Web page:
dish: kaya toast + kopi
The shortest leg of my trip to Asia was in Singapore. I arrived at around 10 AM on Saturday morning and my flight to Hong Kong would depart at three in the afternoon on Monday. After my first day, I was tempted to nix my trip to Hong Kong and spend the remaining leg of my trip in the Lion City.
“You can get around the country in a few hours!” a handful of friends told me. While there isn’t much to cover on ground, the opposite can be said for how much there is to eat.
My friend, Claire, a local whom I met at an exchange program, picked me up from Changi Airport and we proceeded to our first food destination: a hawker centre. Hawker centres are plentiful in Singapore and are open-air areas with what seems like an endless selection of food stalls. Brightly colored signs with various Chinese characters invited crowds to the stalls, as if the sight of food being cooked behind the glass windows or the aromas wafting in the air weren’t enough to attract lines. Round multi-colored tables were wedged between the stalls, shared by people of all ages, local and foreigner alike.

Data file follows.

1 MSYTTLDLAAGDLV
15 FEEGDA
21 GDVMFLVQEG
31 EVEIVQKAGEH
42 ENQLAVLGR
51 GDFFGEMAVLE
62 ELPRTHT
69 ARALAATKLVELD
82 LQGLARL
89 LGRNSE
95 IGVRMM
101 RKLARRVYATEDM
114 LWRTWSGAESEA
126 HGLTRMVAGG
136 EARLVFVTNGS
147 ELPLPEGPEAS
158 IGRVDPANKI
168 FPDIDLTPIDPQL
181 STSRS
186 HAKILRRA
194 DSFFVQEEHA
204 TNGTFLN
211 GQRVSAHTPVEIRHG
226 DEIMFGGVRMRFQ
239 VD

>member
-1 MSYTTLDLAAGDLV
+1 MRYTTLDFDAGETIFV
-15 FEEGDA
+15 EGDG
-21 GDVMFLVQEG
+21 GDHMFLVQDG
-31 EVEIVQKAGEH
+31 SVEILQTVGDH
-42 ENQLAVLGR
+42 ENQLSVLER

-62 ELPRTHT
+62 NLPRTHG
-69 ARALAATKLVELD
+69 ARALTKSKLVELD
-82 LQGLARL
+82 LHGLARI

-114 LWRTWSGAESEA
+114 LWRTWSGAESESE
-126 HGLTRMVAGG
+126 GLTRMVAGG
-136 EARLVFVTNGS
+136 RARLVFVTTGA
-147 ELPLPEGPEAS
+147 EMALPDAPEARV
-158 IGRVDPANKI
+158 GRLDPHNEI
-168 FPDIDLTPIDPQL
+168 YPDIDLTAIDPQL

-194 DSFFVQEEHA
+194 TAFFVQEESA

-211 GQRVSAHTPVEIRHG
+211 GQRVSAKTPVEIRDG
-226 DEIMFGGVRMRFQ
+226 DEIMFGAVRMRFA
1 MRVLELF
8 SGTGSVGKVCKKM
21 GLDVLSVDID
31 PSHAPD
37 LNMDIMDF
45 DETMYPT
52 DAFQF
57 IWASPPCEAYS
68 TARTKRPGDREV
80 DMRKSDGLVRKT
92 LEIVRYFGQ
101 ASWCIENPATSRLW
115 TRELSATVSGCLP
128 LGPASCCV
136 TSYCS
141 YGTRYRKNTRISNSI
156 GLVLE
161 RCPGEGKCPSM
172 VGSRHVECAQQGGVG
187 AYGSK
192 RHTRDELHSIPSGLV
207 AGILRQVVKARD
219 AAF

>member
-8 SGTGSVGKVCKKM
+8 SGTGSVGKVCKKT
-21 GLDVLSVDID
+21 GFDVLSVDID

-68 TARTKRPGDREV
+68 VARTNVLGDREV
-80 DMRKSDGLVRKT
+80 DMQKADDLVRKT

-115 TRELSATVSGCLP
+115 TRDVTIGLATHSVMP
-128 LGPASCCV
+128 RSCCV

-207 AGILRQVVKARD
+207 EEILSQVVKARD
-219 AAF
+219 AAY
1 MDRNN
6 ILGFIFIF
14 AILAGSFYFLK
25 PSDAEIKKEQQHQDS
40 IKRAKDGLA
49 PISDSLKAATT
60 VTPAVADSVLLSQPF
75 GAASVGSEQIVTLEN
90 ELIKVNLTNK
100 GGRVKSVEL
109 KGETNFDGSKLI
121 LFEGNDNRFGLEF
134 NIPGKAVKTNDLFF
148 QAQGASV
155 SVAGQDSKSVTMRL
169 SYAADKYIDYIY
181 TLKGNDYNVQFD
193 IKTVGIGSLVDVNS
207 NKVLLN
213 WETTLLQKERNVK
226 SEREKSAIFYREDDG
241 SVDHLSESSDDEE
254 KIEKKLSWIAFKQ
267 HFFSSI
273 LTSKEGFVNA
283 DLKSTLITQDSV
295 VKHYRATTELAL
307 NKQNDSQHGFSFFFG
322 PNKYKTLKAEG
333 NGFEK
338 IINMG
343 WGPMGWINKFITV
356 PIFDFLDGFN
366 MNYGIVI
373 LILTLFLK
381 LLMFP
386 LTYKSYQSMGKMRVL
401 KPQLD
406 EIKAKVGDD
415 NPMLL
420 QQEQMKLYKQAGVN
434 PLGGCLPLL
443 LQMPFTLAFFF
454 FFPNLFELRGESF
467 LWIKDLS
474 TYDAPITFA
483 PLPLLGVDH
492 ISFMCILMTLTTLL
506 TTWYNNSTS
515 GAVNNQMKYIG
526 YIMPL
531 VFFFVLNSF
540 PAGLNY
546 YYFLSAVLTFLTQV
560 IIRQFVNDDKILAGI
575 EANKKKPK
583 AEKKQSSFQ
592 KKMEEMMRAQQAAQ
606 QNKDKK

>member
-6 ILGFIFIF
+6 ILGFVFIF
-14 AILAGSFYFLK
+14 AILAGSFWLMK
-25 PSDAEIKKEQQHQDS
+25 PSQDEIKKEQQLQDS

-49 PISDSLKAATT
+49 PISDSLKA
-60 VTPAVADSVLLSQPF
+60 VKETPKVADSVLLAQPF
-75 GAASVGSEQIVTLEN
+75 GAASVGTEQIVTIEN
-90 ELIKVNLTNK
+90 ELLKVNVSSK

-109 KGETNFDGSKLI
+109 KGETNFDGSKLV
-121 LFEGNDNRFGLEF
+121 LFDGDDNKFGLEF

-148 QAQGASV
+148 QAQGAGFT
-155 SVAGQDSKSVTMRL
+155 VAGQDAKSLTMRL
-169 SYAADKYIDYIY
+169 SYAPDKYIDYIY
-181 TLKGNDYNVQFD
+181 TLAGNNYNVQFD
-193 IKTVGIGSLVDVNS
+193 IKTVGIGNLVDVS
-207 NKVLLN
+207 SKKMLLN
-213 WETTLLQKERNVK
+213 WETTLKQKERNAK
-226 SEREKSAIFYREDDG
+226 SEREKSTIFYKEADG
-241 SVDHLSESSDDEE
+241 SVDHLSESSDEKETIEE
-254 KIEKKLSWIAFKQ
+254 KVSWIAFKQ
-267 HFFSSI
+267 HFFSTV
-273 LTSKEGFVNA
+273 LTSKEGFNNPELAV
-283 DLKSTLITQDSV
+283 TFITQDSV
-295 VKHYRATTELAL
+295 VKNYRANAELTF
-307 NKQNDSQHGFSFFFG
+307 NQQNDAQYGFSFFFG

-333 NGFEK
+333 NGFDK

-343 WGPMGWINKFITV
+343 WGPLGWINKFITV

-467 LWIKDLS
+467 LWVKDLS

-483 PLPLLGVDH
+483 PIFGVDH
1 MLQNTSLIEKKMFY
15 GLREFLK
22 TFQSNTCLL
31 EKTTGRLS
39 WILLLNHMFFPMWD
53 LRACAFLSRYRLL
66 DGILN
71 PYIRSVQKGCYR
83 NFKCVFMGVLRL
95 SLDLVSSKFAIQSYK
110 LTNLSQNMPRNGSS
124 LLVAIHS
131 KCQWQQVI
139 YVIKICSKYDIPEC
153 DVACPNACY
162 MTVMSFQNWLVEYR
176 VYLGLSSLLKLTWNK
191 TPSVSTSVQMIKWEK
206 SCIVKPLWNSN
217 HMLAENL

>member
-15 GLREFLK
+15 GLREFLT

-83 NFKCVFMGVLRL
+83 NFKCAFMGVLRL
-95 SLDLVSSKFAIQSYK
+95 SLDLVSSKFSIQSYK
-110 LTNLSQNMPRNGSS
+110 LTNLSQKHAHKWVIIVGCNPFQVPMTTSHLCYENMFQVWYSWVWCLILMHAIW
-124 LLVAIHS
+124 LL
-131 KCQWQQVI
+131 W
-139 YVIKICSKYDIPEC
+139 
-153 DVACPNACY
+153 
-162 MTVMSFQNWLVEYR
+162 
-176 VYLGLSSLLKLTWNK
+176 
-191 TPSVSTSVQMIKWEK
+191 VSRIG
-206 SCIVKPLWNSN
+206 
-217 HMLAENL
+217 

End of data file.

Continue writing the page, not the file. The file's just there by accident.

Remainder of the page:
Claire’s mom and sister joined us for our late breakfast, all agreeing that I should have the ultimate Singaporean breakfast: kaya toast with soft boiled egg and kopi.
While the three roamed around the hawker centre and waited in the queue to grab food, I saved a table. Claire returned first with a plate of sandwich toast, a bowl of eggs and a mug of steaming black liquid in her hands.
“You crack the eggs into the bowl,” she told me. I proceeded to pick up an egg and of course, in foreigner-like fashion, tried to delicately pick apart the white shell.
“No, no you have to crack it into the bowl or it’s going to spill,” Claire politely warned me.
Not wanting to make a mess in front of the locals, I pushed the bowl towards her and asked, “Can you show me first and I’ll try?”
After a small chuckle, she picked up the first egg and in one swift motion, cracked it on the side of the bowl and let the perfectly soft boiled egg plop into the bowl.
After her quick demonstration, I grabbed the second egg with a bit more confidence and followed her motions.
Ground white pepper and soy sauce were on the table to season the egg but I opted to stick with no additions and dipped my toast in the runny yolk. To this day, I don’t know how such a simple dish could be so addicting. The rich chunks of cold butter and sweet caramelized coconut jam melted just enough between two crunchy pieces of white bread. Even in the shaded refuge of the hawker centre and with the slight breeze from the fans circling overhead, the heat and humidity lingered, but as I sopped up the last bits of yolk and washed the meal down with the slightly sweetened kopi, I forgot all about the sauna-like weather. I bet Kaya toast could give avocado toast a run for its money.